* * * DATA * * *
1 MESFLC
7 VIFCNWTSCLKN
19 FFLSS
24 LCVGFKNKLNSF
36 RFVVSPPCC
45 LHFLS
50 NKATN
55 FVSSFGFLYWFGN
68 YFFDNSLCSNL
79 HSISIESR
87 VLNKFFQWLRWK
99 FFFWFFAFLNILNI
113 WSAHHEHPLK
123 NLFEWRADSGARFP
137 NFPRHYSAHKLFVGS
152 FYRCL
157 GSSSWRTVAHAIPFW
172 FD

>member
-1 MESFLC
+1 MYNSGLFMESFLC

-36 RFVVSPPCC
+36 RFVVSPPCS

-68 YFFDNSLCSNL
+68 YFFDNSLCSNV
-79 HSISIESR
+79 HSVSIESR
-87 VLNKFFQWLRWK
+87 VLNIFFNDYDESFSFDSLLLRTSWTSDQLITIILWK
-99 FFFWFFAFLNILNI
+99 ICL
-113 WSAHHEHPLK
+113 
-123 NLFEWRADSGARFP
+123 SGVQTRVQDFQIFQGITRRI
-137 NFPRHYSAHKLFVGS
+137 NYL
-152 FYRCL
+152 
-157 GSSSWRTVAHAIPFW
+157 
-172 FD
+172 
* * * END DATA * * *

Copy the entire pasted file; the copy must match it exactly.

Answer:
1 MESFLC
7 VIFCNWTSCLKN
19 FFLSS
24 LCVGFKNKLNSF
36 RFVVSPPCC
45 LHFLS
50 NKATN
55 FVSSFGFLYWFGN
68 YFFDNSLCSNL
79 HSISIESR
87 VLNKFFQWLRWK
99 FFFWFFAFLNILNI
113 WSAHHEHPLK
123 NLFEWRADSGARFP
137 NFPRHYSAHKLFVGS
152 FYRCL
157 GSSSWRTVAHAIPFW
172 FD

>member
-1 MESFLC
+1 MYNSGLFMESFLC

-36 RFVVSPPCC
+36 RFVVSPPCS

-68 YFFDNSLCSNL
+68 YFFDNSLCSNV
-79 HSISIESR
+79 HSVSIESR
-87 VLNKFFQWLRWK
+87 VLNIFFNDYDESFSFDSLLLRTSWTSDQLITIILWK
-99 FFFWFFAFLNILNI
+99 ICL
-113 WSAHHEHPLK
+113 
-123 NLFEWRADSGARFP
+123 SGVQTRVQDFQIFQGITRRI
-137 NFPRHYSAHKLFVGS
+137 NYL
-152 FYRCL
+152 
-157 GSSSWRTVAHAIPFW
+157 
-172 FD
+172 